Cambridge District Scout Archive
The Cambridge Scouts’ Boat Club started in 1923 and became affiliated to the CRA. No further races are listed after 1979.
The bumps are used to enable many crews to race along the narrow river Cam. The Cambridgeshire Rowing Association (CRA) organises the non University clubs in and around Cambridge. The boats start 1.5 boat lengths apart and attempt to ‘bump’ the one ahead.
The positions shown are at the end of racing that year.
In 1949 Scouts’ III moved from Division 2 to Division 1 being the ‘Sandwich’ Boat. This boat rows twice on one day
The following results have been taken from History of Cantabrigian (Cantabs) Rowing Club 1950 – 2010 by Ken Drake. I am very grateful for his careful recording in this work.
The positions in the following chart are those at the end of the season’s four races.
Each boat starts where they ended the previous year. Should a boat higher in the list not re-enter then the remaining boats below will move up one. This explains the discrepancies. New entrants start at the bottom of the divisions, boats can move between divisions during the competition.
Four races are held each year and the maximum gain is generally + 4, the maximum loss – 4, as highlighted. Occasionally over bumps occur but they are not generally possible (see Old Cantabs on the sample chart below)
- Blades or Oars The accolade of earning ‘blades’ (referring to the rowing oars used by crews) is given to crews that bump up on every day of the bumps. Crews that achieve blades are given the opportunity to purchase decorated oars. See Scouts II 1924, the second year of racing and ‘Earning their oars’.
- Head of the River The ultimate aim is to try and finish Head of the River (or gaining the ‘Headship’), i.e. 1st position in division 1.
- ‘Went head’ Said of the crew moving into overall 1st place. They may be bumped back before the last round and not be Head of the River, as Scouts’ I was in 1933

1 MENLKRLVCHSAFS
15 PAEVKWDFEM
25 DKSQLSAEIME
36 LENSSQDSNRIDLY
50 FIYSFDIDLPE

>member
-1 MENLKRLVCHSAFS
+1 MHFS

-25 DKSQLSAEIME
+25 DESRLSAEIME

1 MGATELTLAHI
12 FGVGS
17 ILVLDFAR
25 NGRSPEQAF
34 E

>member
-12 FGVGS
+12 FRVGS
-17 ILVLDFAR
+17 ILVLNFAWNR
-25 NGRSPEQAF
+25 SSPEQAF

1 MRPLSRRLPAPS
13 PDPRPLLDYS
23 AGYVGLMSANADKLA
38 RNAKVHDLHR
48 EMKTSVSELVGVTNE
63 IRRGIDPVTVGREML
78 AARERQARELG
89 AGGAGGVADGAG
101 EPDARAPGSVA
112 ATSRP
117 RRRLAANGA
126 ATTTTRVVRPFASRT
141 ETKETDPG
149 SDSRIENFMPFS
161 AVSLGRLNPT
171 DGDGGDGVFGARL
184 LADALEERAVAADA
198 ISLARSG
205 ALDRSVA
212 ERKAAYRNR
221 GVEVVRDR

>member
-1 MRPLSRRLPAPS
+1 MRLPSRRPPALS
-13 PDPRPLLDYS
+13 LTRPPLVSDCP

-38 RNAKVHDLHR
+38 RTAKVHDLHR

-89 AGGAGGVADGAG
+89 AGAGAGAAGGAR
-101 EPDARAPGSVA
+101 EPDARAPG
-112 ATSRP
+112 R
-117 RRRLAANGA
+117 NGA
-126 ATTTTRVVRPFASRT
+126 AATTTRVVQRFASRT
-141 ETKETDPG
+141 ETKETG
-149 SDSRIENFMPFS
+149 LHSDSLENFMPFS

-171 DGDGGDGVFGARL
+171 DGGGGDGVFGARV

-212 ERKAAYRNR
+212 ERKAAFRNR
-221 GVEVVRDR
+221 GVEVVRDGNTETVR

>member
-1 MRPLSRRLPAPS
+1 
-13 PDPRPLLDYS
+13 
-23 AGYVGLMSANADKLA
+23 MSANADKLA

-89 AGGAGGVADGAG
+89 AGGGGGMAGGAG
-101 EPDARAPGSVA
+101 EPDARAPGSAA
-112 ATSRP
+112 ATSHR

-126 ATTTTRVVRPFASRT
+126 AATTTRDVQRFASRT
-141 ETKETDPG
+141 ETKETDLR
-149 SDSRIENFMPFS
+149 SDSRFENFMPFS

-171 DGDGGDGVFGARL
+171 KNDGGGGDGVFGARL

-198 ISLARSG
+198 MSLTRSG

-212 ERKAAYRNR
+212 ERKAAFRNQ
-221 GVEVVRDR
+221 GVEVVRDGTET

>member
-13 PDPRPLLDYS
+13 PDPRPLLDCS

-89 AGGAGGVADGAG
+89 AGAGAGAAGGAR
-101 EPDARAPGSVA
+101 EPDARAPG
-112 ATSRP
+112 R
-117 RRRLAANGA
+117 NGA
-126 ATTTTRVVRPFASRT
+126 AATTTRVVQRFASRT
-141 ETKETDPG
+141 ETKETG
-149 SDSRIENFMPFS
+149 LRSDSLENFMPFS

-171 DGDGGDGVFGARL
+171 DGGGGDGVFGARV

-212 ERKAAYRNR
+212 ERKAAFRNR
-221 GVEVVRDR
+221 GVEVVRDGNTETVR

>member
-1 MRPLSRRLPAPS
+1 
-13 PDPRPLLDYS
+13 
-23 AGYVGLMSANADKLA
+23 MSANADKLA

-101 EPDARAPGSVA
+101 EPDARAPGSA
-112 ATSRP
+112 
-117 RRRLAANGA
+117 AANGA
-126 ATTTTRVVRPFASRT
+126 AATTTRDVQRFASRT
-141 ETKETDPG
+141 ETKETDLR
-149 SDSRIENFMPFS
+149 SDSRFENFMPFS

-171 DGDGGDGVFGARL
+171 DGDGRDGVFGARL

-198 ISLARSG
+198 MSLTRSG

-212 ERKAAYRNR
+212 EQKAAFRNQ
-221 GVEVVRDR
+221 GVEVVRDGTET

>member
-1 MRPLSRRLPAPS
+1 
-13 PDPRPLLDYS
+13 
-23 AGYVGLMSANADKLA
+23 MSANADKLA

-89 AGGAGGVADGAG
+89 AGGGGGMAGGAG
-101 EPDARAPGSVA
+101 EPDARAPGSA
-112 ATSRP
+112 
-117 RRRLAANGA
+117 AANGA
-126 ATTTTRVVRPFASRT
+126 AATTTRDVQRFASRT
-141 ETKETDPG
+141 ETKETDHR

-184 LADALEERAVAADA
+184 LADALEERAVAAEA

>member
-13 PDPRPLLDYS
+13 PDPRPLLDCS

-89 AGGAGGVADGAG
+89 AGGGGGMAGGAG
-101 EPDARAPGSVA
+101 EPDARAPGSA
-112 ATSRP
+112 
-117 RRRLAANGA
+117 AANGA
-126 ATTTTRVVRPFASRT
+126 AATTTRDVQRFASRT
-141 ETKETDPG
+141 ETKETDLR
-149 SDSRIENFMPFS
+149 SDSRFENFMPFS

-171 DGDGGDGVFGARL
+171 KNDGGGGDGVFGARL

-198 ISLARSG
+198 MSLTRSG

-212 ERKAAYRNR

Sample race card from 1954 showing Scouts (some years labelled Scouts’ 1) being caught (bumped) in their second race but staying ahead in the first, third and fourth. They did not bump the boat ahead.
Scout 2 were bumped in their fourth race and also dropped a place, Scout 3 were bumped in the first three races but not the fourth and dropped three places.
Also in this year
- Central OB – Earned their ‘Oars or Blades’ by bumping the boat ahead on each of the four days
- City and 99 – Rowed over; were neither bumped nor bumped anyone
- Rob Roy 2 – were bumped four times and became eligible for a (unofficial) wooden spoon
The Time Races began in 1930.
|Fastest||Scouts I||Scouts II||Scouts II||Scouts IV|
|1930||10.21||6th 10.43||5th 10.42||12th 12.10|
The Time Races are run two weeks ahead of the Town Bumps and it was the Scouts winning this event that focussed interest on them ahead of the 1931 Bumps.
The course changed a number of times and in 1967 the divisions were split by shell or clinker built boats. Novice crews were placed in a separate category in 1973 and 1974. The Race ended in 1975.
No longer held after this date
Scouts’ Boat Club
- 1973 won Novice division
- 1975 2nd in Novice division – won pennant Bill Key rowing at No. 5
- 1958 and 1961 2nd boat beat 1st boat
This is a race against the clock – three separate races with a combined overall time. It was introduced by John Newman of the Cambridge Scout Boat Club to give focus to winter work and two events were held in 1967 which lead to the start of the league. It is still run today.
JWR Archivist Nov 2019